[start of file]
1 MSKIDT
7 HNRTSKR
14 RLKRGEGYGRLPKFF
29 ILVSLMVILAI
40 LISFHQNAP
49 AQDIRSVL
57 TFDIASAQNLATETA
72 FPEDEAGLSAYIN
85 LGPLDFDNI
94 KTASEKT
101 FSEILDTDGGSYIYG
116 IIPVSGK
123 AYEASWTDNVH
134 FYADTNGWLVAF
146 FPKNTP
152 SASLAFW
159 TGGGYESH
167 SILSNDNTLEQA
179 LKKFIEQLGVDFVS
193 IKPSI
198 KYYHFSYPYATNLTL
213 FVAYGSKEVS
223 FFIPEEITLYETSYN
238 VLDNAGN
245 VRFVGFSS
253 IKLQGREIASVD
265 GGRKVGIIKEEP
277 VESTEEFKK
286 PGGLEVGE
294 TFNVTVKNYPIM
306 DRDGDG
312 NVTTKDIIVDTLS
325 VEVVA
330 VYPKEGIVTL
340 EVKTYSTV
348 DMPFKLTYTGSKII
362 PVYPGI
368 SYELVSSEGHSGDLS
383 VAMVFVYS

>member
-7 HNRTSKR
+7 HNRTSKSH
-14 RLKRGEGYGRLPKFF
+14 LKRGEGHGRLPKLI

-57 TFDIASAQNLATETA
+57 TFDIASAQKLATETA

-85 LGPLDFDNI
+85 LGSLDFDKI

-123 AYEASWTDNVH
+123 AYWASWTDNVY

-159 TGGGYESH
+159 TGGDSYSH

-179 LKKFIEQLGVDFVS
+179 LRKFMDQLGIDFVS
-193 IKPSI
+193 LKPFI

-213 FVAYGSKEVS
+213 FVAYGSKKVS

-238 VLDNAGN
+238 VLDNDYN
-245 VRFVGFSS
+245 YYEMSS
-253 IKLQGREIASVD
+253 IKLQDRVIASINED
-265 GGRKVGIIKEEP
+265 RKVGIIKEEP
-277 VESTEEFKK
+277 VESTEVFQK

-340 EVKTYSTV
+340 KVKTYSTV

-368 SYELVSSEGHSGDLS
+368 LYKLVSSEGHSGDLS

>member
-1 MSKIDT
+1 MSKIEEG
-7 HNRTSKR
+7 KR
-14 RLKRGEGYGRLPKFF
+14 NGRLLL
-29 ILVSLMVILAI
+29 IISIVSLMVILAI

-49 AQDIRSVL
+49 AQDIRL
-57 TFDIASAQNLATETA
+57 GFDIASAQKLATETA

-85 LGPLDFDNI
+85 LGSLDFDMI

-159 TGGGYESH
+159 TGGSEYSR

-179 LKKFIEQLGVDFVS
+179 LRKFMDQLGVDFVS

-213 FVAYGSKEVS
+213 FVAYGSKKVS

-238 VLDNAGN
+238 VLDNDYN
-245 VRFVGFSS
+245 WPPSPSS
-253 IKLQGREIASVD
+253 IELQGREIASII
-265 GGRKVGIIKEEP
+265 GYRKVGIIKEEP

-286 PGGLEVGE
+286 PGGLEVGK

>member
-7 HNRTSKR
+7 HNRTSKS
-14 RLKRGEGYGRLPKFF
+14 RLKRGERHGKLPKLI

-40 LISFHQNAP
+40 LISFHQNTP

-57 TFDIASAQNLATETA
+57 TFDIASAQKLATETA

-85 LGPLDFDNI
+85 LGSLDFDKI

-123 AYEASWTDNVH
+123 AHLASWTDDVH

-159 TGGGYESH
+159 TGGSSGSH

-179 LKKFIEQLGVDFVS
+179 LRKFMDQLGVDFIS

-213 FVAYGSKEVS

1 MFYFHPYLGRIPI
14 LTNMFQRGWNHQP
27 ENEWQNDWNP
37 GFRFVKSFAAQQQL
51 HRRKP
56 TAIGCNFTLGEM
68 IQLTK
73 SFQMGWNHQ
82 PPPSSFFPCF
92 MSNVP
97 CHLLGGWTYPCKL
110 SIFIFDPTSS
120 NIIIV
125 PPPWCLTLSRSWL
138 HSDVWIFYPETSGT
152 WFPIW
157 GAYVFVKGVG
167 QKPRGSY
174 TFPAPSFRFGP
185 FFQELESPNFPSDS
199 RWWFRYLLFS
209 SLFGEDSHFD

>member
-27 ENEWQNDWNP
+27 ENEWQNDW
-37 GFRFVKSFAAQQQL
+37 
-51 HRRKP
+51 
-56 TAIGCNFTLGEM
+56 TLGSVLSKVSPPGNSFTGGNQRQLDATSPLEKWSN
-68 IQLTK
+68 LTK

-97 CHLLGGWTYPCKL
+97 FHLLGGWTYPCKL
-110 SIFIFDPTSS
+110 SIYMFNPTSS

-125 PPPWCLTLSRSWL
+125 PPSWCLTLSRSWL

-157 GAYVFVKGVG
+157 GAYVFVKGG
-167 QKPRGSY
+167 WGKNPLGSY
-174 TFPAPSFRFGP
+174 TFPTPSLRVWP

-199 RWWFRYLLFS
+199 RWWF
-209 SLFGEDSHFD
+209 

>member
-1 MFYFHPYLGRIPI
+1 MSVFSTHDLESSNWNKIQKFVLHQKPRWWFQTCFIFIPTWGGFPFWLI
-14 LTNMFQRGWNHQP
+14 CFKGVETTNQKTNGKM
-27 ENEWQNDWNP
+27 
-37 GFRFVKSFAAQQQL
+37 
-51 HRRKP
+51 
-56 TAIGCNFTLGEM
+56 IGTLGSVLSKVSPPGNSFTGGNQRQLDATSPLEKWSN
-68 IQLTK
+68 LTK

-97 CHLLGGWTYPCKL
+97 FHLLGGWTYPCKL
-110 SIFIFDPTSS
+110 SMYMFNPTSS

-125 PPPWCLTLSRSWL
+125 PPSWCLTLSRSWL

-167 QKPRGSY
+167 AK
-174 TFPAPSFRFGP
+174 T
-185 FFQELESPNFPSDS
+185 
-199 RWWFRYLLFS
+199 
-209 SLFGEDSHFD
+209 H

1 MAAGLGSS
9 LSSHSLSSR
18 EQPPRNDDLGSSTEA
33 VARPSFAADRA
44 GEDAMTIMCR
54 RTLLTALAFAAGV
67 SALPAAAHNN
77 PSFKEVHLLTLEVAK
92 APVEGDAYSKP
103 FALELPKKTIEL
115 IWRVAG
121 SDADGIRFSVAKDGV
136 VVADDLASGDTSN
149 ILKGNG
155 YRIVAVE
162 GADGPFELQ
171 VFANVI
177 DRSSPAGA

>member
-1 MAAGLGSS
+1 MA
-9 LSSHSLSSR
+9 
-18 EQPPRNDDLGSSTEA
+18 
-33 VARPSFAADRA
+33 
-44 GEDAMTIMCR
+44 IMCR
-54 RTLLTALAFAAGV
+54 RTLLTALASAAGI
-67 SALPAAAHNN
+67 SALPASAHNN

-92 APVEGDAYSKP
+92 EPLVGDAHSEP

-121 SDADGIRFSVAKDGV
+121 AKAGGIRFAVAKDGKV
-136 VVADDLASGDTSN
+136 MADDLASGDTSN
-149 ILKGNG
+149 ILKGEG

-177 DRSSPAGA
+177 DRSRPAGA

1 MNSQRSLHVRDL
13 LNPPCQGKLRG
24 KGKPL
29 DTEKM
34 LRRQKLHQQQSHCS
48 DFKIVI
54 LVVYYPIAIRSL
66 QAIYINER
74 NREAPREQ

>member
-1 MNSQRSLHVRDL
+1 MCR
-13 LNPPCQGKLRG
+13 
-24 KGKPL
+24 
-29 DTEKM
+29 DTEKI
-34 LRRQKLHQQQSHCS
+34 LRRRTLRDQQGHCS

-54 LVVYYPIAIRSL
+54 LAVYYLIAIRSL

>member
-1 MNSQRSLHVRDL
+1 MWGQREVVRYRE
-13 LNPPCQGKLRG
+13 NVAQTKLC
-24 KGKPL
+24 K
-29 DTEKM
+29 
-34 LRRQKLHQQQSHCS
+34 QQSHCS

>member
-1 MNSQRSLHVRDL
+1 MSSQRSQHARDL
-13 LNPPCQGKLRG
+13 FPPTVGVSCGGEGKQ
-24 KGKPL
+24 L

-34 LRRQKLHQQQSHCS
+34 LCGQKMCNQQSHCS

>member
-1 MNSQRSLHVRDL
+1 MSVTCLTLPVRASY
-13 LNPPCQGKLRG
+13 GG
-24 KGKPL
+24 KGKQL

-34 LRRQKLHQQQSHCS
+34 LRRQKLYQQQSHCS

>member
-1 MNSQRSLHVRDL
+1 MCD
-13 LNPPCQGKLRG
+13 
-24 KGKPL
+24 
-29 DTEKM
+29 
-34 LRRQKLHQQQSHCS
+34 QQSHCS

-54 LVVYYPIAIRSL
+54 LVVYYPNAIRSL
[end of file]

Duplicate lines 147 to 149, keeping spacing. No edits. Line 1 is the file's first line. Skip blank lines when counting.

-37 GFRFVKSFAAQQQL
+37 
-51 HRRKP